In recent months, social media has sounded and maintained the outcry that “Black Lives Matter” as a result of the murders of unarmed black children, teenagers, men, and women. While there surely have been others that have not obtained the same media attention, notable victims include, but are not limited to, Rekia Boyd, Michael Brown, Jordan Davis, Eric Garner, Aiyana Stanley-Jones, Trayvon Martin, and Tamir Rice. In each of these cases, a schism often arose among public opinion that centered on the probable guilt or innocence of the victims and/or their associates. The innocence of the victims and/or their associates has often been a focal point of debate among persons, pundits, politicians, etc. in order to determine if the victims’ deaths were in fact justifiable.
Granted, one may contend, that from a legal standpoint, determining whether or not a homicide is justifiable is logical and a necessary component of the American legal system. Without it, many innocent people simply seeking to protect themselves and their families would probably go to jail – and for long periods of time. However, the subsequent legal processes related to the killings of the majority of the aforementioned also reveal the converse. A well-known example (and therefore one to which I have pointed before), is that of nine year-old Aiyana Stanley-Jones. Aiyana, sleeping on the couch of her home, was shot and killed when police officers stormed the residence. Instead of being convicted of her murder, the officer responsible for her death was released after conflicting accounts of events provided by Aiyana’s family and police personnel resulted in a hung jury. The officer has since returned to active duty. In another example, the man responsible for killing unarmed teenager Trayvon Martin remains free after a jury found him not guilty due to what was deemed a lack of forensic evidence. In the case of Eric Garner, video evidence showed he was restrained to the point of death by police officers. Still, there were no indictments.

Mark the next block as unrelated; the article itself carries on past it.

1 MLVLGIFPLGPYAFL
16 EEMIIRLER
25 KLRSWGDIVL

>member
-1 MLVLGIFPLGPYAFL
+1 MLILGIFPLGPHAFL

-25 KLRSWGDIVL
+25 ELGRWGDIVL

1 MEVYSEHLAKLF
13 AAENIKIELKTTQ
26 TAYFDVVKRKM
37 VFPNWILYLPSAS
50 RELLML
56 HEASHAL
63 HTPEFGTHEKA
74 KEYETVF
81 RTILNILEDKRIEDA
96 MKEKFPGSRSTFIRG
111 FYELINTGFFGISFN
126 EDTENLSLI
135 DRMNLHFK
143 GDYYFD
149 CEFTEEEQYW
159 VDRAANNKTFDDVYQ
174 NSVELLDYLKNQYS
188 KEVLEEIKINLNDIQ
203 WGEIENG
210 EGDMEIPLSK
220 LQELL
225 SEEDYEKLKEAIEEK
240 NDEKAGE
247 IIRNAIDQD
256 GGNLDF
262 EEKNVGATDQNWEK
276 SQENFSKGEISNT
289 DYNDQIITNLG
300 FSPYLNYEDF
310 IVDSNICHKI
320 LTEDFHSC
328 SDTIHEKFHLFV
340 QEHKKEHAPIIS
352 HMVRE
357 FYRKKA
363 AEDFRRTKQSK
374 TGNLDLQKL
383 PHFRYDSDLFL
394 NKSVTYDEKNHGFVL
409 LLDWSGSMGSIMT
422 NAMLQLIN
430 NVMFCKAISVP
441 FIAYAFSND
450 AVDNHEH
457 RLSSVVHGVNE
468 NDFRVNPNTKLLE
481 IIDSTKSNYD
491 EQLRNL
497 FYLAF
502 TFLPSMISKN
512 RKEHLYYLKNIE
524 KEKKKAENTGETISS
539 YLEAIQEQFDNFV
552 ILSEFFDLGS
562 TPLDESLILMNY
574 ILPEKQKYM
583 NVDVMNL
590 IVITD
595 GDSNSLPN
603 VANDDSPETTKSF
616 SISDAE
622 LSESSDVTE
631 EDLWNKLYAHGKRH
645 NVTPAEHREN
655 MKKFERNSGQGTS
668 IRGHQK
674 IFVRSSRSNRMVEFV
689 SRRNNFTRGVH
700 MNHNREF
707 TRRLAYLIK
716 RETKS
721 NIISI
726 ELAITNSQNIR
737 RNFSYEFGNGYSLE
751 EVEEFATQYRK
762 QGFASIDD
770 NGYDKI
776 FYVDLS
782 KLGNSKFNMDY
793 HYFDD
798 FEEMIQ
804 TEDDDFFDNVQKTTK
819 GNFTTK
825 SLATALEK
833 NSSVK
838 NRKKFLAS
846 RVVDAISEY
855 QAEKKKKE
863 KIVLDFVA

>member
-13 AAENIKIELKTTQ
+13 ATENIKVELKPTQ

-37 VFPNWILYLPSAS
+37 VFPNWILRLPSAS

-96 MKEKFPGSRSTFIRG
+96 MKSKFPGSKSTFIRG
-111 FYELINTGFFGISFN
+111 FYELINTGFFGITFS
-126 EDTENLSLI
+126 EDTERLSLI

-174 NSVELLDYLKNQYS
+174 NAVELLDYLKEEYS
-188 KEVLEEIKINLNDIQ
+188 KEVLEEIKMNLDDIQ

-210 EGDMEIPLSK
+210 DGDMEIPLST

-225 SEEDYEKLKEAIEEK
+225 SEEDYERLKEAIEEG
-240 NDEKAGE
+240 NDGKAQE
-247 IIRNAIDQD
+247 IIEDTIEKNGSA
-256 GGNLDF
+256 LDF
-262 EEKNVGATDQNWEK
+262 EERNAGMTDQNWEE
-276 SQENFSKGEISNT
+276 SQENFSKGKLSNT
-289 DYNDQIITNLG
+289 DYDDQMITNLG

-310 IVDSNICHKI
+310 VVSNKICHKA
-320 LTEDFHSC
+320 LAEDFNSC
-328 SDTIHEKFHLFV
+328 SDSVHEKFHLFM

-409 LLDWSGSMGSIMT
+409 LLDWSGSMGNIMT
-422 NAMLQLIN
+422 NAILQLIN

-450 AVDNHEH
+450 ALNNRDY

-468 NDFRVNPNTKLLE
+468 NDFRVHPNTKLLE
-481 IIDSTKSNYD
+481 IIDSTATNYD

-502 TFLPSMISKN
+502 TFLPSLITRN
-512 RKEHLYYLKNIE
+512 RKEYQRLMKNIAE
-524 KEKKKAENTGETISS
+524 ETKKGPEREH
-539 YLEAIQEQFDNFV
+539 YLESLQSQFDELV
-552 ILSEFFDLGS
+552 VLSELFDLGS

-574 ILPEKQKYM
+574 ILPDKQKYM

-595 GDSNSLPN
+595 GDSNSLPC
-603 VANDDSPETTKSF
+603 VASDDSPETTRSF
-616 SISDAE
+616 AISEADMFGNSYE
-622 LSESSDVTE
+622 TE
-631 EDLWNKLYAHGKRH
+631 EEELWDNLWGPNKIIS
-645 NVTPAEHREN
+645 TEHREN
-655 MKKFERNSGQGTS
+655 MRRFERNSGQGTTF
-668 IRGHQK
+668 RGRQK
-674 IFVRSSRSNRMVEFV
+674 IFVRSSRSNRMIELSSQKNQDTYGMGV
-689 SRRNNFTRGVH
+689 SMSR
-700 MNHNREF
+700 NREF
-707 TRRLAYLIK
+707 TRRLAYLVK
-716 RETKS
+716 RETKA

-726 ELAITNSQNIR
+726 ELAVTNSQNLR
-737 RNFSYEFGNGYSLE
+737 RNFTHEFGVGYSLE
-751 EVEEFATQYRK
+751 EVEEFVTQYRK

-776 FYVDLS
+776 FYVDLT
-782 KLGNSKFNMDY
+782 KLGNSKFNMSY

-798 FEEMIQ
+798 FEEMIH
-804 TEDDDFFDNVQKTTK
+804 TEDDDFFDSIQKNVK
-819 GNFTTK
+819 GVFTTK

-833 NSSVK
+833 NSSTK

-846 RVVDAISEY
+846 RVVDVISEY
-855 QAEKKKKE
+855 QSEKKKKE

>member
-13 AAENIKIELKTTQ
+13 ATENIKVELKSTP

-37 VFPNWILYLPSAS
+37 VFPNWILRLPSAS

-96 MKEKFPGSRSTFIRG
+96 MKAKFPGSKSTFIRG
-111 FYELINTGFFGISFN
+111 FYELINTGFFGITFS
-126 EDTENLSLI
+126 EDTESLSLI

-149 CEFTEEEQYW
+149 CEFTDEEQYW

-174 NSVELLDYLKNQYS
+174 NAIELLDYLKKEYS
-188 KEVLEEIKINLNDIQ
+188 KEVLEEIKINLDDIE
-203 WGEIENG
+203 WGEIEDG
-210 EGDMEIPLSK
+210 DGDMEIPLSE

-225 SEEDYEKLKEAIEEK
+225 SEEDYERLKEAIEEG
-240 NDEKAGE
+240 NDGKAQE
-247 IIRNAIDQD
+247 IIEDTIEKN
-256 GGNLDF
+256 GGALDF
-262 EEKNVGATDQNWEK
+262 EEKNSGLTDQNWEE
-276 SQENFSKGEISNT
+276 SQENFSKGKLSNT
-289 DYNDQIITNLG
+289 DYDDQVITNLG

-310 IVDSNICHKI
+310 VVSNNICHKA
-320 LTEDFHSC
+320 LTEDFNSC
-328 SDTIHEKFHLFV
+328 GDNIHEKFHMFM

Aside from the victimizers being allowed to continue on with their respective lives, the obscuring of events surrounding the manner in which victims’ lost their lives allowed a system to remain uninterrupted. That system is the power structure that has served to benefit and bestow advantage on non-minorities while simultaneously and consistently negating the humanity of those who died simply because they and/or their family members were perceived as a threat.
The opposite was the case of the nine persons who were in a church. By now, we have all read the accounts of the events surrounding their murders. After one hour of bible study and prayer, a young man opened fire and killed them simply for being black. The killer has since been captured and jailed. Chances are he will not see the proverbial light of day again. However, a church, in and of itself, is a sanctuary. A place of peace. These persons, effectively epitomizing goodness and righteousness, welcomed him. He. Still. Killed. Them.
The response has been one of simple moral outrage – for the most part. There are still others who, despite the
overwhelming evidence including statements made by the killer, cannot admit to the racial animus that pervades this society and disrupts the lives, families, and communities of innocent persons. They still choose to obscure the events, the details, and the truth. This is of no real shock. Astoundingly, even with the mounting evidence provided by social media on a regular basis, there are those who continue to ponder the state of race relations in this country as if there remains some ambiguity on the subject. What will it take to force those who remain complicit in a system that marginalizes and victimizes people to acknowledge the social pathology that is racism? What will it take for the complicit to realize the long-term emotional, social, and physical trauma that occurs because they choose to remain silent or in denial?
Nine people were killed in a church. There was no perceived threat to be debated. Now what?